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waterlily
13-04-05, 01:04 PM
I understand that there are certain periods during the mare's pregnancy during which they are more likely to abort than others. Can anyone tell me when these times are?

EA
14-04-05, 01:37 AM
In general it it upto 40 days, as this is the time it takes for the embryo to implant onto the uterus wall. Before this time it is floating and more prone to damage

waterlily
14-04-05, 11:50 AM
Thanks EA we are past this stage now so hopefully it will be ok but I guess I was just wondering!

EA
15-04-05, 01:30 AM
You should be fine now. That is the whole reason that usually service fees etc are due on 45 day preg test.

One thing to be cautious of late the term of the mare is that it doesnt come in contact with too many foreign horses or horses that are moving on and off the property alot, as equine Herpes is a major cause of late term abortion. You may have horses come onto the property that dont show any symptoms but carry the virus. While the disease has very little impact on the mature horse and may just look like a mild cold if anything at all it is very bad for pregnant mares.

Stirling
15-04-05, 02:08 AM
EA,

Interesting you should comment about the equine Herpes virus, I have meant to post a few times and ask opinions about it.

I have come across dozens of web sites in the USA about vacinations, the yanks seem to vacinate for everything. I have only ever vacinated for tetanus and strangles... Do you as a breeder vacinate for anything else here in Oz?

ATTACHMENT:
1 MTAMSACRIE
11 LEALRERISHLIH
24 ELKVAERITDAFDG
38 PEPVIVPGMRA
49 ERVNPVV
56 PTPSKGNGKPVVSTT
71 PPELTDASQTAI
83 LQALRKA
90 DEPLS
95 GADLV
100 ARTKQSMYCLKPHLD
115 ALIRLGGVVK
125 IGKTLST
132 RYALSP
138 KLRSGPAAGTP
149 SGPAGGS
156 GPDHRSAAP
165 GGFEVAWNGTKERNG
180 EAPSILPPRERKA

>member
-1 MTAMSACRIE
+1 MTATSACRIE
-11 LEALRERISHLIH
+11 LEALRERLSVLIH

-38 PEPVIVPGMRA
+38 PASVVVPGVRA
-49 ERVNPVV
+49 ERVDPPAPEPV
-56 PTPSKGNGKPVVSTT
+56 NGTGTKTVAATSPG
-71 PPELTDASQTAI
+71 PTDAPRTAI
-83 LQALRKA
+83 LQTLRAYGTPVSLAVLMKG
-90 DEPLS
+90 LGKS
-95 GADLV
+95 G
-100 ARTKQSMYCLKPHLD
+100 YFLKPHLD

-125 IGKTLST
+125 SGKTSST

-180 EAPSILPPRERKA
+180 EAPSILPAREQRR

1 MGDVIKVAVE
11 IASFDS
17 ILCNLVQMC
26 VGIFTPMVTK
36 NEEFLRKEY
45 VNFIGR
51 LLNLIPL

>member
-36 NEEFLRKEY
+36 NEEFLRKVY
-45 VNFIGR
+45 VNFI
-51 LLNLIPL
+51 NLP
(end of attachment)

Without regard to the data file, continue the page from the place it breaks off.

Cheers
Stirling

EA
15-04-05, 03:55 AM
Stirling, no we dont. We vaccinate for tetnus only. Mainly because the wounds most prone to this infection are small puncture wounds that could go unnoticed. Big gaping cuts are unlikely to get tetnus, so I do this one religiously. I do it annually, although I think it can last several years.

I dont vaccinate against strangles.

I have to refer back to my notes but i dont think there are vaccines for all the herpes strains, and I know there isnt one for the type that causes late term abortion. If you are really interested I can look at my notes and get all the strains for you.

there is another virus, again you cannot immunize against but can affect foetal development. I dont even remember the name of it, but we did actually get that one in one mare. We were very fortunate as it is apparently very common and usually affects the whole herd. We only had one mare affected. the foal was born with one eye, as this is what was developing at the time.

Equine herpes is transmitted via other horses or people handling infected horses, so really if you are breeding you have to limit the horses that are introduced to the property, even quarantining them for several days isnt going to help you find a carrier. Having to keep breeding mares at an agistment property where horses are coming and going all the time, is pretty much a recipie for disaster and really quite high risk. So we dont agist, and horses just get moved between our properties. new ones go to the property where we live first for a time then we will move them to Farm as we call it after a period of time.

Another thing I was advised to do was to separate the broodmare band into several different paddocks, so if one group got infected you didnt lose the lot.

Stirling
15-04-05, 04:56 AM
Thanks EA,